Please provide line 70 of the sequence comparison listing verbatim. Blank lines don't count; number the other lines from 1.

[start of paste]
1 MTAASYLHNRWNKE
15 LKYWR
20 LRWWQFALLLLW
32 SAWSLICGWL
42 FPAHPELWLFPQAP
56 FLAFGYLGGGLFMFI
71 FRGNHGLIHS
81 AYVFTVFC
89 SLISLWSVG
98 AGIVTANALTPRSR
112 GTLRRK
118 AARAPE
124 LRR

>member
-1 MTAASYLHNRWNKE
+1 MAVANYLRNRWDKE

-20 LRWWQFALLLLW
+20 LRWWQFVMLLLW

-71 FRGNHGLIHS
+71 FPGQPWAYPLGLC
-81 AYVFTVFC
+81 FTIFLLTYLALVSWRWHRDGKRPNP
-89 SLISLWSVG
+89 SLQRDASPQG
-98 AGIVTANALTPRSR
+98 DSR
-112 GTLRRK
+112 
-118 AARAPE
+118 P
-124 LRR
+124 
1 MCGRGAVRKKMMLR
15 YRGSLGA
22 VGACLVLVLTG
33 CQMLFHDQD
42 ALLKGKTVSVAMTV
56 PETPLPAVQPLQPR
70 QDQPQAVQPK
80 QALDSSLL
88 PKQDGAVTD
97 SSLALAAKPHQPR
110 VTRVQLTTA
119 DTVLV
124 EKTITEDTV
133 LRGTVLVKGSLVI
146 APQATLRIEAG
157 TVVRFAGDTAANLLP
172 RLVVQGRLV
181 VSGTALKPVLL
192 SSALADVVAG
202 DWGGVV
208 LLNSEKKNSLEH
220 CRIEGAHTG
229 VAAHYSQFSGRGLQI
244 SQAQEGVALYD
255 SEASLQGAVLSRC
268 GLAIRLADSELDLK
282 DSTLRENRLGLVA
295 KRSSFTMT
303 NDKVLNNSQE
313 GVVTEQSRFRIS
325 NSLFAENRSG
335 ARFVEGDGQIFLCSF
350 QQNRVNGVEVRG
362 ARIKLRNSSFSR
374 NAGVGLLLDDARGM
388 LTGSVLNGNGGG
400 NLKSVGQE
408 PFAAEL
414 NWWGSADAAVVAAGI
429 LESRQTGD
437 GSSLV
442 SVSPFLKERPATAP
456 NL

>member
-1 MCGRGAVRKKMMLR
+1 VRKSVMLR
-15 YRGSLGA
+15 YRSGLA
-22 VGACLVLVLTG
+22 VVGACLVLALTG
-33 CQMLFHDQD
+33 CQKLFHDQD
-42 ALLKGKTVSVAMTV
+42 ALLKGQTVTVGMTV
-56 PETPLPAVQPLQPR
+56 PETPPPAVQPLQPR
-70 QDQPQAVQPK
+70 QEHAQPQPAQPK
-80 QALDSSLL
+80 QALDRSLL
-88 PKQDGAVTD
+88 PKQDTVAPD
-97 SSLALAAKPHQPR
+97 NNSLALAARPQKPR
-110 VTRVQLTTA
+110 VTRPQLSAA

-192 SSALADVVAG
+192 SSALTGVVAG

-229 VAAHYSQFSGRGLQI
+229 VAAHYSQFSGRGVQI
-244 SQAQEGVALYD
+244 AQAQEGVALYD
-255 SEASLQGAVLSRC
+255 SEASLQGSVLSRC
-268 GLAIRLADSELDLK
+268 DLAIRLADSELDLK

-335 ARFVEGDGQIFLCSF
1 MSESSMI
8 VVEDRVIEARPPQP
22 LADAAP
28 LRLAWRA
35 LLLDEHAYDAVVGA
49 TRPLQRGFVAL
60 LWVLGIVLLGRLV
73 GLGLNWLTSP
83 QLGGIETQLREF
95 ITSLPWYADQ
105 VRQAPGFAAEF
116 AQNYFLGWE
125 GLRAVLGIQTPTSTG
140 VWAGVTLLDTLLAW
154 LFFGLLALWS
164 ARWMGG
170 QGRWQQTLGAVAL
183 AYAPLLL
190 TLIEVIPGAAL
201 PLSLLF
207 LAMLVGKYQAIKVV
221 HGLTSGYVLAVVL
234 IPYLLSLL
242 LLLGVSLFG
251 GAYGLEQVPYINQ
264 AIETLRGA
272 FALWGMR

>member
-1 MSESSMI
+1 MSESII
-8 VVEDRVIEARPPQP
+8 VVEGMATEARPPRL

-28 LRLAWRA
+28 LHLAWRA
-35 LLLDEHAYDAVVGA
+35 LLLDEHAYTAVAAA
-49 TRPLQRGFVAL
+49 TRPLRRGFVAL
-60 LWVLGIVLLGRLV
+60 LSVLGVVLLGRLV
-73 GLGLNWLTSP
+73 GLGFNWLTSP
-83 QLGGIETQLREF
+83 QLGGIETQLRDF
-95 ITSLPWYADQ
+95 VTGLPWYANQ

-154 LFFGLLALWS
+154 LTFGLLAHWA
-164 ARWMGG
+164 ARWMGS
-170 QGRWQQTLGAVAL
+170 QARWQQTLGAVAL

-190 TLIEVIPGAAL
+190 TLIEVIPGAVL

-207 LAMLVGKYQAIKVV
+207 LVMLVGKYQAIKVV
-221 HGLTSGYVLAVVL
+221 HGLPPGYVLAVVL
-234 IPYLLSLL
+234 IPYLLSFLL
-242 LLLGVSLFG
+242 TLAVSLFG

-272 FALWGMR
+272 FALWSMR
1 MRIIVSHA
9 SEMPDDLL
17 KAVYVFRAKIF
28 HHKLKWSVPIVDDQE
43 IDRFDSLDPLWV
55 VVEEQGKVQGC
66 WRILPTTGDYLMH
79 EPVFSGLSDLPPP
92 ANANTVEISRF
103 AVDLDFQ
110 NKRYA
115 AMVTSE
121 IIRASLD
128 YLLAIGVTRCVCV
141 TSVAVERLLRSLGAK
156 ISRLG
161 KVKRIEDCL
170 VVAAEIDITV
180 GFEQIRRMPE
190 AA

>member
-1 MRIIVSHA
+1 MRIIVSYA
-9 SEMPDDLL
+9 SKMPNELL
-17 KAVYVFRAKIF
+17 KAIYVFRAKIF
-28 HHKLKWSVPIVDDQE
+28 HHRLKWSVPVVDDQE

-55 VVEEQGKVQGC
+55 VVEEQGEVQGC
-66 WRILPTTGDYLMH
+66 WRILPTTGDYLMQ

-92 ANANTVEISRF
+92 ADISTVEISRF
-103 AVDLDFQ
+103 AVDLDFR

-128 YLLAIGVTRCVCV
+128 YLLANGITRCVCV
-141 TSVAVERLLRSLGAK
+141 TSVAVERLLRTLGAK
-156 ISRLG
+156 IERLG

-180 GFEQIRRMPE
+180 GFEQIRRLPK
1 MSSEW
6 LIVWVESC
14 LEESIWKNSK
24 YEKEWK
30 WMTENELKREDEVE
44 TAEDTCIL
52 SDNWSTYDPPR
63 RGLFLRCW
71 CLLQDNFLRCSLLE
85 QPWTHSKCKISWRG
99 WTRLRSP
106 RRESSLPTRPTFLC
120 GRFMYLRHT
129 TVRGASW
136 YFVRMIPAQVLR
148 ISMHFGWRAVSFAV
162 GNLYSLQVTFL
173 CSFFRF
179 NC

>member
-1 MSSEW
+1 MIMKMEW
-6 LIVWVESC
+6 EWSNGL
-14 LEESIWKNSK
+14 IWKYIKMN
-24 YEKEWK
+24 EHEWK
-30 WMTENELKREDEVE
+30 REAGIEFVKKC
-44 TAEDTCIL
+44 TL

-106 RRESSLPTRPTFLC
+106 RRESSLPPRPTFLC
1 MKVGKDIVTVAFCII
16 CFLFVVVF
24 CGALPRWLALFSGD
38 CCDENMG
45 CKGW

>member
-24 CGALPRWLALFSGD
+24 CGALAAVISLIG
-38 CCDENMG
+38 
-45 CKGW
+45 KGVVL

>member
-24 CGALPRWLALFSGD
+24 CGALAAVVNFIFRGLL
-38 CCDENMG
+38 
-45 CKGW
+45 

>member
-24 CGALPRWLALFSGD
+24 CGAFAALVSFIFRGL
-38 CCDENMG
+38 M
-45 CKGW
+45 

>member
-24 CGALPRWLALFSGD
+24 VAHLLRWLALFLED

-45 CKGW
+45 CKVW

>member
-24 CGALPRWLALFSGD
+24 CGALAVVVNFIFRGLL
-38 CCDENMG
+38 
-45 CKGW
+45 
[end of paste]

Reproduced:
408 PFAAEL